There’s a reason I bring up 97 cents as a particular figure. According to the state’s FY2016 budget, the corporate income tax accounts for 3% of the revenue; thus, eliminating it entirely would mean a corresponding budget cut. (We’ll leave aside the obvious competitive benefit to the state, which would eventually attract more business and increase revenue via other means such as income and sales taxes.) While it’s true that having a poor corporate tax ranking doesn’t completely eliminate the good – Delaware’s #50 ranking in corporate taxes only drags its overall rank to #14 – eliminating the tax would make it plain that Maryland is indeed “open for business.”
Eliminating the tax would also eliminate what’s become an annual debate about combined reporting. Proponents of its adoption, mainly Democrats, claim large businesses are not paying their fair share because they use the accounting trick of claiming their income arises from low-tax states. They may make actual profit in Maryland but don’t report it because they have operations in other. more tax-friendly states. The most recent iteration of the idea came last year, with the tradeoff that would have eliminated filing fees for small (less than 10 employee) businesses. In that respect it was a money-loser for the state; however, the research showed in better economic times the effect would be beneficial to state coffers.
Interestingly, Salisbury has a new mayor that epitomizes the opposite end of the chicken-and-egg approach: last week in the Salisbury Independent, Jake Day was quoted as noting:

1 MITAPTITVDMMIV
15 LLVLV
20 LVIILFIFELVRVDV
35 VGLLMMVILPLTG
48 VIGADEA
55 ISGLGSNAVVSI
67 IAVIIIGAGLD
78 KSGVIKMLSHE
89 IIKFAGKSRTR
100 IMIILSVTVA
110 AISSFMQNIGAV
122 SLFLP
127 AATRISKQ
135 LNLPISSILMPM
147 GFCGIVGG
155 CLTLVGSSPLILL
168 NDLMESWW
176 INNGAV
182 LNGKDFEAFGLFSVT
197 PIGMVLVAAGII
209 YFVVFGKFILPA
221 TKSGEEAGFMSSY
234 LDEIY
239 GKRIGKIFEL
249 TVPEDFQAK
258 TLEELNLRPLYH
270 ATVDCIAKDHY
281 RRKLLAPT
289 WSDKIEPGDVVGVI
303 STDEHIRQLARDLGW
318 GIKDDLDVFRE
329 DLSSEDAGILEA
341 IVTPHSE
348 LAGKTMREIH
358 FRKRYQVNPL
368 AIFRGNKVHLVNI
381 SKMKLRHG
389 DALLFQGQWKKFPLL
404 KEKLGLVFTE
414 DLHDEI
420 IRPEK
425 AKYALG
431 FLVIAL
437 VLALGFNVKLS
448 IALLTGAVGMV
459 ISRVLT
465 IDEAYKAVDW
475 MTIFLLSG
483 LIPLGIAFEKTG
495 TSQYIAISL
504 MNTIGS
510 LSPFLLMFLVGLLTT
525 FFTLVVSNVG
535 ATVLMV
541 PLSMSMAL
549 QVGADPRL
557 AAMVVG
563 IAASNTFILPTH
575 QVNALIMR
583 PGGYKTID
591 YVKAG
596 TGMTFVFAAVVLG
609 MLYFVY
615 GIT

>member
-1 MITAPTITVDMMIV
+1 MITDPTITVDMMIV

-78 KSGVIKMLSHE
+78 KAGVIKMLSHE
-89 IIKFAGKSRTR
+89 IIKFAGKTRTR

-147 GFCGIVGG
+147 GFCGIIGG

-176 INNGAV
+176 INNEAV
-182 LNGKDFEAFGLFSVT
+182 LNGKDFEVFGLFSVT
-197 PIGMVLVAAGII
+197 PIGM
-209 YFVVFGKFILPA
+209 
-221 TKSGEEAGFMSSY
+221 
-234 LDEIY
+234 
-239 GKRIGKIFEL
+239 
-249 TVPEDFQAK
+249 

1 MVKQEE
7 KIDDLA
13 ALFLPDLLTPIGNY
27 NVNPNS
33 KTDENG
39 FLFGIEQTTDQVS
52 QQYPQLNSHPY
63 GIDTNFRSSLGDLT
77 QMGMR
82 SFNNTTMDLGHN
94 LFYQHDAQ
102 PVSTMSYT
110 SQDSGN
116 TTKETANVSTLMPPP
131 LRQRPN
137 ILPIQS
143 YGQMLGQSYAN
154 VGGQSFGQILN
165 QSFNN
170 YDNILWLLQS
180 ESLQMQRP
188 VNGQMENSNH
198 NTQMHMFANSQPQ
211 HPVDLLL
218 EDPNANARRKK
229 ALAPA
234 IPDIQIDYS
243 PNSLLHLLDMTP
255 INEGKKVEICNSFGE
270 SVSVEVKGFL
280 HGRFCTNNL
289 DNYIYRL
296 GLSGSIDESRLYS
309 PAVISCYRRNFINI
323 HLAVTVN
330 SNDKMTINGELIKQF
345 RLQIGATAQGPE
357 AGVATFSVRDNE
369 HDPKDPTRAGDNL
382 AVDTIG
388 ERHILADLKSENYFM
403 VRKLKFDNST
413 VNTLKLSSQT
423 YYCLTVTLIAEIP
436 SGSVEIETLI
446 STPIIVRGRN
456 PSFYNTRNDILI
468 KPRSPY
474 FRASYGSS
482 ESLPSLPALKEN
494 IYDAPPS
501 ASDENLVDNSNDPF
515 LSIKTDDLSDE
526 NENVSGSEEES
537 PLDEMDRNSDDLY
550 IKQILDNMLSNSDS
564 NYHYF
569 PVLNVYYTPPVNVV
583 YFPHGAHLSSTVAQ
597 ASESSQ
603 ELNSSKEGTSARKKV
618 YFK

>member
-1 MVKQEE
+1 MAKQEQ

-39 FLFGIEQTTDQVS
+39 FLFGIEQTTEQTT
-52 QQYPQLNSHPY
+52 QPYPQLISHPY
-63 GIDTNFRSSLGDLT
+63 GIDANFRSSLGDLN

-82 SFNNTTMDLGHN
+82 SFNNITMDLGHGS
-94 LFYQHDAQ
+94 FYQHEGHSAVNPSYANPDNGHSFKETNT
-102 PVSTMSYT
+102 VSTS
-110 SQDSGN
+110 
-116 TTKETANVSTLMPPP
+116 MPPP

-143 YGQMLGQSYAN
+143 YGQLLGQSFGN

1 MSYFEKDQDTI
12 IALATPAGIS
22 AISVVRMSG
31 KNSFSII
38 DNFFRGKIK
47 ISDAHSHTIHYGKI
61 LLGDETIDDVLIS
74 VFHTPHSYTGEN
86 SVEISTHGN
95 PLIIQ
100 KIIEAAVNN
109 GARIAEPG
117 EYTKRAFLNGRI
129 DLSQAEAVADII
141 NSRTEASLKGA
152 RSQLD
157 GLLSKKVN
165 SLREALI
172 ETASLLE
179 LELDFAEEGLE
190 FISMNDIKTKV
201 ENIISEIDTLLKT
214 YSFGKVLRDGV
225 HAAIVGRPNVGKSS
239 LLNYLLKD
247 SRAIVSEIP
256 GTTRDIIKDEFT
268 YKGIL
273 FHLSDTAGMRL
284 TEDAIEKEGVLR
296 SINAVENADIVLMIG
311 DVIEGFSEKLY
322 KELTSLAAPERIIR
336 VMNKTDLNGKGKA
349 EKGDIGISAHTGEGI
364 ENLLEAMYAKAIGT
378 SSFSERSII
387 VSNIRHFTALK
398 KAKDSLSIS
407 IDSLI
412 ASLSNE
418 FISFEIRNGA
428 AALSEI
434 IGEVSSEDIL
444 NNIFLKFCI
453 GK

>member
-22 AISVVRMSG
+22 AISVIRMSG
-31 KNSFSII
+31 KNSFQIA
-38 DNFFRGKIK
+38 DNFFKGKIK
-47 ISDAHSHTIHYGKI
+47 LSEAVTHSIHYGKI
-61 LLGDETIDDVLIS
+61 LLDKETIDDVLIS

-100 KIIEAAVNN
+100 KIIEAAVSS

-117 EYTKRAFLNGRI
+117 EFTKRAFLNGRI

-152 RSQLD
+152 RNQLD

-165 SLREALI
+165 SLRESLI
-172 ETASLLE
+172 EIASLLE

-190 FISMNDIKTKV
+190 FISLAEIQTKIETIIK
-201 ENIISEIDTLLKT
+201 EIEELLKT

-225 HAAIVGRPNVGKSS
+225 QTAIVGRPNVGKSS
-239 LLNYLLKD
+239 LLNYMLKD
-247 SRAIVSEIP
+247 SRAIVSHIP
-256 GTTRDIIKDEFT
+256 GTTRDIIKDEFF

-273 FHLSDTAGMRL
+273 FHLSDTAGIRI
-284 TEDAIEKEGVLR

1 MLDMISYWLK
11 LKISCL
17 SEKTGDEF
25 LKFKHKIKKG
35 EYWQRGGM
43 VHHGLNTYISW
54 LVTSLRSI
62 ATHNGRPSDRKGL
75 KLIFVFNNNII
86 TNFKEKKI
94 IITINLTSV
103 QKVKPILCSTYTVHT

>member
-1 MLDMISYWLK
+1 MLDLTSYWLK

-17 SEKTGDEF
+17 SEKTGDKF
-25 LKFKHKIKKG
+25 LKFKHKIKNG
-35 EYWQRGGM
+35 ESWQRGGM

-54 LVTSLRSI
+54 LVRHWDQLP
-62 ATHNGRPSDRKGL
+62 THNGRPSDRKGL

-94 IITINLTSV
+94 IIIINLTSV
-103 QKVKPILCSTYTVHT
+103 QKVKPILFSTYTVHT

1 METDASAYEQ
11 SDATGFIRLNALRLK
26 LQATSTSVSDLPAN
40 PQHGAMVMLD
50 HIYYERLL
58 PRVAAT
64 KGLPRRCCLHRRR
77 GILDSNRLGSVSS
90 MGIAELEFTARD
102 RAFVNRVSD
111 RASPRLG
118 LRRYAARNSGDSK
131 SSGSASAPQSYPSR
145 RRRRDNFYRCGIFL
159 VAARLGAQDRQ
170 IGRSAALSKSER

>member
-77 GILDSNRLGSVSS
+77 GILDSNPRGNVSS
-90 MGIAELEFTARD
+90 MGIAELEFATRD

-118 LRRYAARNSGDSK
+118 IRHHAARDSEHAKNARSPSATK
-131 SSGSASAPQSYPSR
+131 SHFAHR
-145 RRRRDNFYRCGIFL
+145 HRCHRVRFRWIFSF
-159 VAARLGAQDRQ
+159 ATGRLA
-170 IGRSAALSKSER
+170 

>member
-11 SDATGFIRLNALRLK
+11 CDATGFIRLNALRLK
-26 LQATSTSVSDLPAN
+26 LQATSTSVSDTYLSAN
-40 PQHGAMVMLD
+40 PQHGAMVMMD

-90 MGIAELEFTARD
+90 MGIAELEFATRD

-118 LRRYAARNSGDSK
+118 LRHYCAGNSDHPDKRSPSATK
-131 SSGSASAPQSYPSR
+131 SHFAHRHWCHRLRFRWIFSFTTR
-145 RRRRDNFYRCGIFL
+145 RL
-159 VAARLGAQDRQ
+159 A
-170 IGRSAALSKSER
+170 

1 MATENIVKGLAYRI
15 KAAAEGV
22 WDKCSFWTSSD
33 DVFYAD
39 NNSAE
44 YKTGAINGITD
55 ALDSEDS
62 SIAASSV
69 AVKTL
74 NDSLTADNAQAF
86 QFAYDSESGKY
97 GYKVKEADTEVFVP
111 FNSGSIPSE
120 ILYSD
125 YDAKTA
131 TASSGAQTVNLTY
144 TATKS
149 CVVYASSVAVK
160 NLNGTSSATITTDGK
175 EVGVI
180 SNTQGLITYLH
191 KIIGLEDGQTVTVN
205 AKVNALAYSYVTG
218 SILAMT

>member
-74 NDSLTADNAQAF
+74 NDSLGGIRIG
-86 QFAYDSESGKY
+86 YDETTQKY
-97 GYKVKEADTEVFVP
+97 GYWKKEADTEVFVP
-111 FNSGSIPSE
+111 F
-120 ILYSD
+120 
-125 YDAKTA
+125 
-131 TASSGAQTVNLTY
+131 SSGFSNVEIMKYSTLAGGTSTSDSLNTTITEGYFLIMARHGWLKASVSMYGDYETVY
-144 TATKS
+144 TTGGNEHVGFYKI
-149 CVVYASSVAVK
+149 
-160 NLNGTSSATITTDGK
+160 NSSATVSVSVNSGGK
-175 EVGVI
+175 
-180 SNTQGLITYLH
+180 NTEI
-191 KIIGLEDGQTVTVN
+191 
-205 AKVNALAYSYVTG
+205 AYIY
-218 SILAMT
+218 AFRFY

“Economic development isn’t what it used to be,” he said. “It includes more activities. It’s now about culture. About quality of life issues. The arts and people. Parks, bike trails, bike lanes. And if you don’t get those right, don’t even talk about workforce development and industry and business development efforts, because you have to have those things to attract anyone.”
This portion of Delmarva boasts a lot of natural beauty along its rivers and coastlines, a well-regarded university, and a proportionate share of arts and culture. Perhaps the traditional bricks-and-mortar manufacturing or legacy service industries won’t come to Salisbury, but it’s been obvious over the last ten years that the beauty, academics, and culture isn’t exactly making this a hotbed of economic activity either. There needs to be a more balanced approach to development because it takes a fair amount of money to create and maintain parks, bike trails, and bike lanes – particularly if the money is granted from the state as it often is. We may be competitors to certain other urban areas around the state, but development somewhere else in the state or even another state, depending on the grant source, is paying the lion’s share for the bike lanes to be installed here. (In some cases, local gifts have helped.) Funding will also be required to maintain parks and develop new ones like Pirate’s Wharf along the Wicomico River.